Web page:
Saturday, October 17, 2009

So We Shot

Of all of the poems, I felt that So We Shot was the strongest that we read from Micus. His writing in this was direct, both in format and meaning. Though direct, this poem also acted as an almost carnival mirror in that it showed me, the reader, a distorted image of what I expected to see when imagining a war like Vietnam. Whether manipulated by my patriotism or just a simple lack of understand of the events that transpired, I generally envisioned American soldiers standing above a dead member of an opposing force, carrying upon him both an American flag and a smile. This poem was just more proof that things are not always what they seem.

These boys went over and their youth coupled with training resulted in trigger happy soldiers, shooting anything and everything that they saw, but as Micus said, "Because we rarely saw them, we rarely shot the enemy." Just as this poem showed someone like me a truth I was not expecting, so did Vietnam to these soldiers. They shot, and they shot a lot. They shot at whatever they could; they shot just to shoot. As the poem progresses, so does its severity. Their targets begin as birds, parrots, and gulls and then all of a sudden those simple birds have human faces. They shoot women and children and old men, but they do not shoot the enemy, because they do not see the enemy.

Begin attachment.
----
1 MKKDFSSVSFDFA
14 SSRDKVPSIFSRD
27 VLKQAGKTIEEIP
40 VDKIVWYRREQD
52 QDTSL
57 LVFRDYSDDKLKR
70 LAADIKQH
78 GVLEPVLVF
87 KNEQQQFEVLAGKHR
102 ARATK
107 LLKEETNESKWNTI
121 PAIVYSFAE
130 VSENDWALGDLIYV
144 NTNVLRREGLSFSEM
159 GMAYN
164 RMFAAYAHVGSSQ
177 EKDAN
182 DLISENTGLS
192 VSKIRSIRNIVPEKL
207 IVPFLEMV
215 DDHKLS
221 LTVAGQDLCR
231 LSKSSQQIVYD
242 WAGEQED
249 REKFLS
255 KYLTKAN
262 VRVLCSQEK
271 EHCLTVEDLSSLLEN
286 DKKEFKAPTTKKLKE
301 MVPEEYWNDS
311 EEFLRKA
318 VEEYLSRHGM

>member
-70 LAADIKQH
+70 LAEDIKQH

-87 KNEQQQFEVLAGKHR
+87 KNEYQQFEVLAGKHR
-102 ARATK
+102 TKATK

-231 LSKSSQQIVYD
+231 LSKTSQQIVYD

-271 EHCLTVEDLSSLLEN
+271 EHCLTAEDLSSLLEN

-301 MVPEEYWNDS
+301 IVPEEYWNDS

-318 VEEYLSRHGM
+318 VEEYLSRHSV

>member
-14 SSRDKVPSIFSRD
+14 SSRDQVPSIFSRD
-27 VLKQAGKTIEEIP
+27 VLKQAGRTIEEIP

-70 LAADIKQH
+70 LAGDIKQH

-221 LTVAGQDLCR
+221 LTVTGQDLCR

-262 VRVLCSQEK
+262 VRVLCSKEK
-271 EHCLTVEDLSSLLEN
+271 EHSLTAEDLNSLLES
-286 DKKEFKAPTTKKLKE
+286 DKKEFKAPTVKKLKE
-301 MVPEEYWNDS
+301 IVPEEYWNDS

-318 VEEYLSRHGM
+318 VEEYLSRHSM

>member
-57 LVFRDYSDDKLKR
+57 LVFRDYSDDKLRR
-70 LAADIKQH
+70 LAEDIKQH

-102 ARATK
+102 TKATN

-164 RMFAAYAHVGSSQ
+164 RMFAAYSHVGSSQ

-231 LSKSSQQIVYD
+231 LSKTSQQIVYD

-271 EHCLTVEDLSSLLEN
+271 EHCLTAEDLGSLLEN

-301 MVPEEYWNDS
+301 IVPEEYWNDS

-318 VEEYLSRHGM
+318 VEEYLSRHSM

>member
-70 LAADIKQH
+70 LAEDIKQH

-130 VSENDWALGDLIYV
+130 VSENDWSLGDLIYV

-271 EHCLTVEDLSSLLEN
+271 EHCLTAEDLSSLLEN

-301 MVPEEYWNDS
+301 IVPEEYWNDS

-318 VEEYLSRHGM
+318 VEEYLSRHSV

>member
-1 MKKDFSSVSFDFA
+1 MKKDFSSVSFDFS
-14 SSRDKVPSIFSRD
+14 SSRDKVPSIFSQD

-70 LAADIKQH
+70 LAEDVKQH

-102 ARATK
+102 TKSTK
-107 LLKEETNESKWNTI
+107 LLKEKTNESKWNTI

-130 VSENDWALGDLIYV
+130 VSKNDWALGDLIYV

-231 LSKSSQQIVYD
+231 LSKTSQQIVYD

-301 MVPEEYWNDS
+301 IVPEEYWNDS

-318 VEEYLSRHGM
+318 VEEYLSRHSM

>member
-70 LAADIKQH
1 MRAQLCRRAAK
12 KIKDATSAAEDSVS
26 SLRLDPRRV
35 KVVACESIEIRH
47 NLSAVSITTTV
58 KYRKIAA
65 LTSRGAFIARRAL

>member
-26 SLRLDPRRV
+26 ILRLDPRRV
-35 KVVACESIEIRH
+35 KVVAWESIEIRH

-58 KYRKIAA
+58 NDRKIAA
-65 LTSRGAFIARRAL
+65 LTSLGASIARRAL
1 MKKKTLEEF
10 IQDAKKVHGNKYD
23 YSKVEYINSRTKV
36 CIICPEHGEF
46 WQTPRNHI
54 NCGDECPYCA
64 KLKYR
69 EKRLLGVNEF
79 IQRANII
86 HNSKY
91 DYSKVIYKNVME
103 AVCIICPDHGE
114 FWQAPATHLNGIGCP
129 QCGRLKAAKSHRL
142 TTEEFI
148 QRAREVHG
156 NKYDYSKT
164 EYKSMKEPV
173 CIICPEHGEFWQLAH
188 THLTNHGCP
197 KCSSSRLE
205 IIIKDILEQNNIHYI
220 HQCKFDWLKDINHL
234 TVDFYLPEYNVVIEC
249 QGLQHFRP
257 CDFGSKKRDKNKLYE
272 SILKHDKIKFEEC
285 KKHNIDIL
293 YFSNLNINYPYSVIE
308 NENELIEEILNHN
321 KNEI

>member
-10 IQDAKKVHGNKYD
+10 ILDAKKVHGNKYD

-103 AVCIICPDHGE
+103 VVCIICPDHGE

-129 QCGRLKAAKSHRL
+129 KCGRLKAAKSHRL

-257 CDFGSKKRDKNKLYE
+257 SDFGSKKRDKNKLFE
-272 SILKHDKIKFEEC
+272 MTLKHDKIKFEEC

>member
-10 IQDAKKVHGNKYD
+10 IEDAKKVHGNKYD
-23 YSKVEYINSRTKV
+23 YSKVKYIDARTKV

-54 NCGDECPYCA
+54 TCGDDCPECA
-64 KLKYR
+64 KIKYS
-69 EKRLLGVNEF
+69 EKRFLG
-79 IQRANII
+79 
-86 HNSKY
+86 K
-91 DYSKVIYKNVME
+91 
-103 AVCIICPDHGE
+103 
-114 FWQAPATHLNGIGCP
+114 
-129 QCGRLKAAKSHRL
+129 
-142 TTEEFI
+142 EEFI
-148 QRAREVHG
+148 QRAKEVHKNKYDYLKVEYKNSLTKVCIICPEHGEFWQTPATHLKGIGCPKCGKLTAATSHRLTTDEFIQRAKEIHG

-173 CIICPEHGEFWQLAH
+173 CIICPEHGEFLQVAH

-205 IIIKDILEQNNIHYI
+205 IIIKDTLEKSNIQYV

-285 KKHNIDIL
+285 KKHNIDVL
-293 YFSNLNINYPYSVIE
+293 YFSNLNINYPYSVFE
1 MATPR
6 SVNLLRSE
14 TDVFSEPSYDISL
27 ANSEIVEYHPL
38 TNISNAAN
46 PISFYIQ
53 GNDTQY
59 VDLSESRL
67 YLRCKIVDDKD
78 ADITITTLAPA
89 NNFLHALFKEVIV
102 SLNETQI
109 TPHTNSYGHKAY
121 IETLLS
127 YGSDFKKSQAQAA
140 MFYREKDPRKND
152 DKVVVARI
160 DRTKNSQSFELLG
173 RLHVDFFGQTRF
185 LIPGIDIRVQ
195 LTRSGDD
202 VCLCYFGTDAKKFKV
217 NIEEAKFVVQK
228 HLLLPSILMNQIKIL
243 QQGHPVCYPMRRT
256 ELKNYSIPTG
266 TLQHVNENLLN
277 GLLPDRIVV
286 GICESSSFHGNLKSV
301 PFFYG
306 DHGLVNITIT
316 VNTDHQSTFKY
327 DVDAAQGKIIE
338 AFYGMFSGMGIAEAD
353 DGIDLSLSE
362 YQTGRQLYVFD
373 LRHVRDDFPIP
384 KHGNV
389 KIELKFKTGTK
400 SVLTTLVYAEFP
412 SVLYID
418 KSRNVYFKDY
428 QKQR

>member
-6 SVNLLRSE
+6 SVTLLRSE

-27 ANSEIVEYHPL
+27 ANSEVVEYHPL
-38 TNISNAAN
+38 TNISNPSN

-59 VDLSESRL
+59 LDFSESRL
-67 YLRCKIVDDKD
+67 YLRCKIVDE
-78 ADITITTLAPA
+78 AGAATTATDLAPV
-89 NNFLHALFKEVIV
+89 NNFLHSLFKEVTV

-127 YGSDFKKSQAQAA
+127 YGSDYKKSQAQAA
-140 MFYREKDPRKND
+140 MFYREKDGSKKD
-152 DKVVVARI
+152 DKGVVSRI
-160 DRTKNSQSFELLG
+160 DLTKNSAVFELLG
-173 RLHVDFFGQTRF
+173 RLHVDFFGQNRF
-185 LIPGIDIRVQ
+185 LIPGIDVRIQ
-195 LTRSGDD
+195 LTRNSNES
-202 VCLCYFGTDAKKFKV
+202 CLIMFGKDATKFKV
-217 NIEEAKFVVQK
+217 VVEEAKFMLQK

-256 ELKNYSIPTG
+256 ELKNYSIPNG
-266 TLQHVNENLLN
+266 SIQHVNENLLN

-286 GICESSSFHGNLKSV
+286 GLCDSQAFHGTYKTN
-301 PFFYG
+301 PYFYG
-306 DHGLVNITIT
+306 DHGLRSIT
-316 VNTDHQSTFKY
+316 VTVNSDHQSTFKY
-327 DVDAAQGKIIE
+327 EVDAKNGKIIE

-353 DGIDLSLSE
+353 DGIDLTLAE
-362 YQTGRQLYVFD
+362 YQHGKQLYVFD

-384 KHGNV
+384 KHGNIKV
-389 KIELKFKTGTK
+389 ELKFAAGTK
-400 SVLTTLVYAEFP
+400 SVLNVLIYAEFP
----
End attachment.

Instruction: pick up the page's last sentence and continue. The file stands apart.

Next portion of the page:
The last line in the poem was the one that hit the hardest. He goes out with a bang, literally. Many soldiers, especially the young ones who didn't necessarily understand and consider the reprocussions of their actions, had serious trouble when they returned home. It is only speculation since I have never been involved in a war, but I would think it would be most difficult to deal with death when you go home, away from the war, and have plenty of time to think about it. In battle, a soldier is often blinded by his instincts, by adrenaline, and by a yearning to live so he does what he must. PTSD occurs when they finally have a chance to think about and question their actions and when they finally have the chance to judge themselves. I think the transition from youth to death makes this is a really sad poem, but this is a very real poem.

(Sorry for the late response, Mike. I was in Oxford to bring my girlfriend back home and finally have access to a computer this morning.)

1 comment:

  1. brian, you know the frustration of not being able to see an enemy which was clever, knew the country, and hid underground, must have led to a lot of mistakes. great response to the poem and nice to see you on here today!